Being in Taiwan During COVID-19: A Taiwanese American Student Perspective

    Editor's Note: Joyce was already living in Taiwan when the COVID-19 pandemic hit. If you are fleeing the states and traveling to Taiwan, or have recently done so, please practice self-isolation for at least 14 days - no matter how much you want to go out! Tricky Taipei has a great guide on life in Taipei during COVID-19, as well as an archive of coronavirus home quarantine stories. As I write this on April 28, Taiwan has announced its third day in a row of no reported new…

Taiwanese Americans: Help Report Anti-AAPI Discrimination

Taiwanese Americans, our responsibility here is two-fold: (1) You or someone you know may have been the target of bias, discrimination, or racism related to anti-Chinese and anti-Asian American sentiments due to Covid-19. Asian Americans of all ages and generations report fear of being perceived as the source or carrier of the disease. Please report all incidents & know that you are not alone. (2) You or someone you know may have been complicit in anti-Chinese rhetoric related to Covid-19…

Remembrance & Resources: Learning About 228

By Joyce Chen & Leona Chen | Photo by Henry & Co. on Unsplash 73 years have elapsed since the 1947 February 28 Massacre in Taiwan, when building resentment over inflation, constant military occupation, and police brutality culminated in an island-wide protest. When local Taiwanese leaders demanded administration reforms, free elections, and accountability for government corruption, the Chinese Nationalist army began a violent campaign to impose martial law, executing teachers, students,…

From Ilha Formosa to Passport to Taiwan: Comparing the 2006 and 2018 Taiwanese Tourism Bureau Campaigns

Editor’s Note: There are so many ways to advocate for Taiwan: on the streets with Keep Taiwan Free, in DC with organizations like the Formosan Association for Public Affairs, and, like Washington University in St. Louis freshman Vivienne Chang shows, in the classroom by incorporating thoughtful research and analysis on Taiwan into open-topic schoolwork. We were so moved by her decision to, in her words, “write every optional paper I get for each class about something that is related to Taiwan.”…

No, Double Ten Is Not “Taiwan’s Independence Day”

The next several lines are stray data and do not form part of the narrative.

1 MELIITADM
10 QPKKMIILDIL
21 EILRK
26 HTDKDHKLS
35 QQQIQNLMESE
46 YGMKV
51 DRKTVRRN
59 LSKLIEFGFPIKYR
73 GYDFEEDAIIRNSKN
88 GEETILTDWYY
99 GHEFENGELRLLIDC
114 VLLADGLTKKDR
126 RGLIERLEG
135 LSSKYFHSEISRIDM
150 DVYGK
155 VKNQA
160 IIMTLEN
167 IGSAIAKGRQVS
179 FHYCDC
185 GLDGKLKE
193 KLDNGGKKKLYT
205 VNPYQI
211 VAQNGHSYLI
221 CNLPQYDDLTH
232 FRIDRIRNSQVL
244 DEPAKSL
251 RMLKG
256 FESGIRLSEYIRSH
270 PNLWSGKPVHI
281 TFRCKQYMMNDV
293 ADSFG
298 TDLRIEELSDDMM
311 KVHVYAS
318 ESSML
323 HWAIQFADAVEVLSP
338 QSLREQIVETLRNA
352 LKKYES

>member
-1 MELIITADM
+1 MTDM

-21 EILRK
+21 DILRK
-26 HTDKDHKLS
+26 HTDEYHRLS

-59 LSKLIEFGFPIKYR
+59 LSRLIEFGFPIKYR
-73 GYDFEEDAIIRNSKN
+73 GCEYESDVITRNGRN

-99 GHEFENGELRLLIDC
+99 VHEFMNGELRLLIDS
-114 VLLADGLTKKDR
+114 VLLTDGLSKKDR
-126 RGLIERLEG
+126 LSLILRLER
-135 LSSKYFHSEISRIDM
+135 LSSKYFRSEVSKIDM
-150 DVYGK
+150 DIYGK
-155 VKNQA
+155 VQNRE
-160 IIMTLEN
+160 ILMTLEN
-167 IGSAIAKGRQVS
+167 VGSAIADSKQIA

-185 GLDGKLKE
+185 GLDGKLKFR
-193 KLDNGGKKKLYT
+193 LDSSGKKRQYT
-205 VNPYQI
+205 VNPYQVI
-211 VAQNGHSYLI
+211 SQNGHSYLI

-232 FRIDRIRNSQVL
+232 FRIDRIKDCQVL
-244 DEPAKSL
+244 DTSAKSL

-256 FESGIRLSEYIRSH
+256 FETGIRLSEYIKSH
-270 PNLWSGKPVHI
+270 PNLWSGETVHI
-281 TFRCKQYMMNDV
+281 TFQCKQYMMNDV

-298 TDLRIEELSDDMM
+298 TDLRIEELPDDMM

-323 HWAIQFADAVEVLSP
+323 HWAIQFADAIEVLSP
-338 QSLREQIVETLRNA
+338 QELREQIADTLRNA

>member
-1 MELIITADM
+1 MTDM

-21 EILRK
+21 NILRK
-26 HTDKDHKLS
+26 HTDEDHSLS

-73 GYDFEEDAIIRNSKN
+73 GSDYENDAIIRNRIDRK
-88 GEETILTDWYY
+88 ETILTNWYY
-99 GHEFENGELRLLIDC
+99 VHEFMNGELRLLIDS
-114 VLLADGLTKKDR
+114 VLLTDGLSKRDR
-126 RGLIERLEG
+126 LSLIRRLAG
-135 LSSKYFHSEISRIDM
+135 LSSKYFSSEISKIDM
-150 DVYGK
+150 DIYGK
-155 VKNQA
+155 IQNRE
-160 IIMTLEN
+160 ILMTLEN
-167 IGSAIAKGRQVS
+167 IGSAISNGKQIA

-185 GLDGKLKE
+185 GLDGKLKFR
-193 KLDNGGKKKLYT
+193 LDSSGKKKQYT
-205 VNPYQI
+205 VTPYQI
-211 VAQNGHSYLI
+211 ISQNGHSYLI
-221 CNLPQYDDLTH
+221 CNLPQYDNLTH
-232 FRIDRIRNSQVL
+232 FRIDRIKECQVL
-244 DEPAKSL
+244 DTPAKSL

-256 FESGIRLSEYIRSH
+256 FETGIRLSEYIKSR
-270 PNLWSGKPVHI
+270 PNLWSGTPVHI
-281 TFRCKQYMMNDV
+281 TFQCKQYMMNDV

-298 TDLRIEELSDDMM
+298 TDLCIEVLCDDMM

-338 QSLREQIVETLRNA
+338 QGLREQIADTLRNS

No, Double Ten is not “Taiwan’s independence day”.  Just bear with me here; I know it looks very much like Independence Day on July Fourth here in the United States. When I was growing up in Taiwan in the 1980s, it certainly felt like it.  It was something I looked forward to. The oppressive summer heat in Taiwan cools down, every house on the block hangs a big flag by the door, the flags gently swaying in the autumn breeze. School would be closed, my parents would have stayed home,…

Taiwanese American Summer Camp: Does the 3rd Gen Need It?

At the beginning of the summer, I received a Facebook reminder that the early-bird registration discount for TAF (Taiwanese American Foundation—the largest and longest-running summer camp for children and teens of Taiwanese descent in the US and Canada), was ending in just a week. Always a sucker for a good deal, I brought up the idea with my husband about sending our daughter. We both had attended the camp as teenagers and young adults, and considered it an essential part of our formative…

(In Memoriam) Su Beng: The Revolutionist

On June 26, 2016, a political commentator (my uncle), a university professor (my other uncle), and a deeply insignificant 19-year-old (me) shuffled into an apartment building in Xinzhuang, Taiwan to interview Su Beng for a nascent book of poetry about Taiwanese American identity. Small details swell with grand, wistful nostalgia. The trees in front of his building, by then iconic from how often they'd been the backdrop of frenzied, polarizing reporting. The portrait of Che Guevara, to whom…

I’m Taiwanese American. Here’s Why I Stand by Hong Kong.

After Taiwanese American Eric Tsai offered to co-host a workplace discussion on the protests in Hong Kong, a disgruntled co-worker wrote in a separate WeChat of over 300 Chinese American employees: “Let’s just spend some money and hire thugs to go after him.”   Editor's Note: I want to be very clear that TaiwaneseAmerican.org has never been, and never will be, anti-Chinese, and certainly not anti-Chinese American. We support the Taiwanese people in their right to self-determination;…

TaiwaneseAmerican.org Statement on Solidarity with Mauna Kea Protectors

We urge Taiwanese Americans to stand in solidarity with those protecting Mauna Kea. Today, we reflect on our own island nation’s Austronesian ancestry; the many times she was confronted with imperial and colonial violence; the work of our own indigenous peoples resisting foreign and local rule. We admit that the Taiwan we know today — vibrant, progressive, technologically advanced as she is — exists in imperfect parallel with other colonized lands: historical and holy grounds turned…

Why This Taiwanese American Helped Tell the Story of Chinese Railroad Workers

Max Chang was born and raised in Salt Lake City, Utah and is considered one of the first, if not first, Taiwanese Americans born in Utah.  Max is a Board Member of the Spike 150 Foundation which oversaw the sesquicentennial celebration of the completion of the nation’s first transcontinental railroad. May 10, 2019 marked the 150th year anniversary of the driving of a Golden Spike into a polished laurel tie at Promontory Summit, Utah to celebrate the completion of the nation’s first transcontinental railroad. …